Suzuki Ignis Hatchback (2017 - ) review
The Ignis looks bonkers and is fun to drive; and, for many buyers, that will be enough.
Interested in buying Suzuki Ignis?
One thing’s for certain: even when surrounded by exotic 'lifestyle' rivals, the Ignis is sure to get you noticed. Thanks to its mini-SUV styling, complete with 'clamshell' bonnet, raised ride height, silicone-enhanced wheel arches and smoked alloys, the Ignis oozes more street cred than a Shoreditch postcode. There’s even a nod to a time when cheesecloth and Curly-Perms were all the rage: the three bold stripes on the rear quarter panels, apparently pay homage to the engine-cooling air vents on Suzuki's funky 1970s' Whizzkid city car.
Inside, the Ignis may not be big on material substance, but it certainly looks a bit ‘out there’. With contrasting acid blue and Jaffa orange instrumentation, what looks like a discarded thermos flask turned on its side housing the air-con controls, and a row of ancillary toggle switches, it’s a refreshingly cheerful treatment, especially compared to the rather bland cabins in the Vitara and SX4. Additional colour-coded flourishes around the gearlever and the internal door handles are mirrored by a painted centre console, stamped with a repeat of the three stripes on the rear wings. Unfortunately, the steering column only adjusts for height; and when we say adjusts, we mean it nose-dives onto your lap like an anvil off a cliff as you release the locking lever. Not to be outdone, the glovebox lid also crashes from its mooring with a proper wallop when you release it. Although the overall ambience is undoubtedly funky, it pays not to look too closely at many of the fixtures and fittings, as many exposed screw heads are on display and the pallid swathes of plastics, especially on the doors, have all the allure of a re-cycled washing -up bowl.
Despite its dinky dimensions – the Ignis measures just 3.7 metres from bumper to bumper, which is considerably less than, say, a Ford Fiesta – there’s a surprising amount of room inside, including enough leg-, head- and elbow for four to travel in reasonable comfort. The boot is not massive, but with a little determination, you’ll jam a quartet of squishy sports bags in, no problem. The entry-level cars get three pews in the rear and the backrests split and fold 60/40 so you can extend the Ignis’ load bay. If you step up to SZ-T trim, the three seats become two, but you do get additional versatility, as they slide back and forth, and the backrests incline and divide 50/50. You pay your money etc.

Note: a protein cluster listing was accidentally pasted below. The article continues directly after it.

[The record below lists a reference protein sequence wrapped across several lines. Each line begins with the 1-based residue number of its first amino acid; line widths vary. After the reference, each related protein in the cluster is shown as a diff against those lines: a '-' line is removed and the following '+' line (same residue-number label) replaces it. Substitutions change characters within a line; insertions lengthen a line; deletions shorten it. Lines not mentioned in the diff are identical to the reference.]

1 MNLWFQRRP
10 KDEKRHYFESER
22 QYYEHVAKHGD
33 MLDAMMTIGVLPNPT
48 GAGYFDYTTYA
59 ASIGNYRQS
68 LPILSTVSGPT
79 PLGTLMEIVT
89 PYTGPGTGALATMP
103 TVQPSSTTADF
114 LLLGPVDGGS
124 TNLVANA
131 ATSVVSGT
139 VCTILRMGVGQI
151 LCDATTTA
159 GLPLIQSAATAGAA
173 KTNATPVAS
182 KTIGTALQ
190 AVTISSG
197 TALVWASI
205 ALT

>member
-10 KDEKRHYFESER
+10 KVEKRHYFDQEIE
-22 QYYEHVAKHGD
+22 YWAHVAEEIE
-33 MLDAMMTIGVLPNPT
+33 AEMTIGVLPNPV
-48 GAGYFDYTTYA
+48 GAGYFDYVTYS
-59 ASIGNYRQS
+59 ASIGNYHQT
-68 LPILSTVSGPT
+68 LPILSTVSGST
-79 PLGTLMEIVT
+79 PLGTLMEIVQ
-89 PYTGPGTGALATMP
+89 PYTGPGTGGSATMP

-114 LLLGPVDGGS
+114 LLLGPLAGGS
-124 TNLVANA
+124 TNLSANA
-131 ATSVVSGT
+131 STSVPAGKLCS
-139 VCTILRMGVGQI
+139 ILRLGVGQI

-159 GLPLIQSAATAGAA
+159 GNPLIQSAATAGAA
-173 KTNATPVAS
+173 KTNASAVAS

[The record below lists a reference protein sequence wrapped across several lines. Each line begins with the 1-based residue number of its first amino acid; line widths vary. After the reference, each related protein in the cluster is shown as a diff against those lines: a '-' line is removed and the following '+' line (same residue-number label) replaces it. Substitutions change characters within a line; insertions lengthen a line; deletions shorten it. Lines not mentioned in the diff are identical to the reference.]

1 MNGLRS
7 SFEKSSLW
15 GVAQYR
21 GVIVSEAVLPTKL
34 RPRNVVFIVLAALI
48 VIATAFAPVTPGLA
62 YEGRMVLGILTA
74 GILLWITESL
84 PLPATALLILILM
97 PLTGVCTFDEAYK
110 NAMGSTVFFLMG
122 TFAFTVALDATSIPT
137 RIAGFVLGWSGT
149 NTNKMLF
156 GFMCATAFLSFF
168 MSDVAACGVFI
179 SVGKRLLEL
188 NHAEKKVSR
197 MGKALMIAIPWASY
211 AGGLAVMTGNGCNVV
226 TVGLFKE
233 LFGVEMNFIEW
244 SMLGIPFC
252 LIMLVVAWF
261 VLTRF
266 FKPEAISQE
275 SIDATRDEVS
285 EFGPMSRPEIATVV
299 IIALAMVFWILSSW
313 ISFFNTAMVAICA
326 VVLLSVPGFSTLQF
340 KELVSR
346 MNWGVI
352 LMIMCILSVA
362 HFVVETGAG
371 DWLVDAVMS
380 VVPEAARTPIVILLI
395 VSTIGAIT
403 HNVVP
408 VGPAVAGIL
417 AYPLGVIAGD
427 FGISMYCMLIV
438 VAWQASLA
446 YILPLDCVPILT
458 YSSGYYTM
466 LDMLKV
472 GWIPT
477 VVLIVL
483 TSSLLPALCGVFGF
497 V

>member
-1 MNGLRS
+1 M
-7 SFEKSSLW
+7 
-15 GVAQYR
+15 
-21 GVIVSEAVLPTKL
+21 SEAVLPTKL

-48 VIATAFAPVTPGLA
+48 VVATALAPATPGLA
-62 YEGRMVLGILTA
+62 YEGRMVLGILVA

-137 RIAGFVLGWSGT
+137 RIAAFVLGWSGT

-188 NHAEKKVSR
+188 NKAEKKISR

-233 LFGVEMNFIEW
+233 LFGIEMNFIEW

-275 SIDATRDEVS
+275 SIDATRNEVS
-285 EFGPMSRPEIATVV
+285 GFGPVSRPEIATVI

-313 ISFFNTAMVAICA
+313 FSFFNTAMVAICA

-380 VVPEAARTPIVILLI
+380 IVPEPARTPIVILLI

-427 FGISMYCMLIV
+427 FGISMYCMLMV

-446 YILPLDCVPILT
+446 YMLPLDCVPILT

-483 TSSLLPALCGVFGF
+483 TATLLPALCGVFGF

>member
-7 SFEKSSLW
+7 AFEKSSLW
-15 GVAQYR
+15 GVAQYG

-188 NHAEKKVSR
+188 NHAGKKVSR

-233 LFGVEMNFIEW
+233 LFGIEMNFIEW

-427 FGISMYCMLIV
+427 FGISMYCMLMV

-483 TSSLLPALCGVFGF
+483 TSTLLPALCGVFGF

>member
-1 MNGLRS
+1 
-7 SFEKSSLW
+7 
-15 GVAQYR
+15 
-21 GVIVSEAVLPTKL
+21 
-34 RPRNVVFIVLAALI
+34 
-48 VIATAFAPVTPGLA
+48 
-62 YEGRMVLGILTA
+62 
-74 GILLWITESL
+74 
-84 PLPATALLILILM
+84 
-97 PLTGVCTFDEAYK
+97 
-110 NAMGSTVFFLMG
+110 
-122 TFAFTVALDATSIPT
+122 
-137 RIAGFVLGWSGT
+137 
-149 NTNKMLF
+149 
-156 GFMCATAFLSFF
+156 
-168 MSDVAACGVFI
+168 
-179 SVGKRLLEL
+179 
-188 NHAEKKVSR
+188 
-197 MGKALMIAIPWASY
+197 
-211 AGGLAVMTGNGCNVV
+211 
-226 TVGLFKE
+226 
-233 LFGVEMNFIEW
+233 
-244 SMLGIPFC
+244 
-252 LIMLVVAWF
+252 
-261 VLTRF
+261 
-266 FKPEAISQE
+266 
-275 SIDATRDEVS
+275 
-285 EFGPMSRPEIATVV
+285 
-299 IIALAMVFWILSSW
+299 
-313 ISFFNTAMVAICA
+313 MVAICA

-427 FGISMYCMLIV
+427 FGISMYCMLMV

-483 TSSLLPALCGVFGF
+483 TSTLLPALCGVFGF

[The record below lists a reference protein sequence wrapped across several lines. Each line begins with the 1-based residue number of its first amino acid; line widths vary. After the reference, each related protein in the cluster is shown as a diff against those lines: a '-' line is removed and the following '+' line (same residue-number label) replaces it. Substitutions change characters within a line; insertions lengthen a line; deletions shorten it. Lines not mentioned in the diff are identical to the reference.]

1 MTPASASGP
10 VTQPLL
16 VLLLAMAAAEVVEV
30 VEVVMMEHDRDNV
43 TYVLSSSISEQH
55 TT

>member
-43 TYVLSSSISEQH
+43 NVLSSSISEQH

Ride and handling
Overall, the Ignis’ steering is lightly weighted, but it does feels a bit on the sticky side. To be fair, we've only driven one test car so far, but it had very little in the way of self-centring. So, once a steering input had been applied, the car would doggedly stick to that course long after the pressure on the wheel had been released. The body control is well sorted, so things feel reasonably relaxed and comfortable on the motorway; and, that control means there’s little in the way of nose dive, even when braking hard from speed. Equally, because body roll is reasonably well checked, there’s little danger of clouting your head on the side windows when a corner suddenly tightens. That said, dropping a wheel into a gutter or a sunken drain cover does create quite a bit of lateral disturbance, resulting in a pronounced amount of side-to-side wobbling in the body.
Despite a 0-60mph sprint time that wouldn’t scare a librarian’s book trolley, the Ignis’ bantam weight and grippy chassis mean you can fling it around with a fair bit of joie de vivre. The engine loves to be revved mercilessly and the gearshift is a little sweetie, so buzzing along, zipping in and out of traffic and wringing every ounce of performance out of the motor is a proper hoot. The motor does get pretty vocal when you give it the berries, but that kind of adds to fun. Unlike some city cars, the Ignis feels encouragingly solid on the motorway and the engine feels relaxed at that sort of cruising speed. However, its ultimate lack of pulling power means a quick downshift will be required to maintain a constant speed when running into uphill gradients or when trying to push on past slower traffic.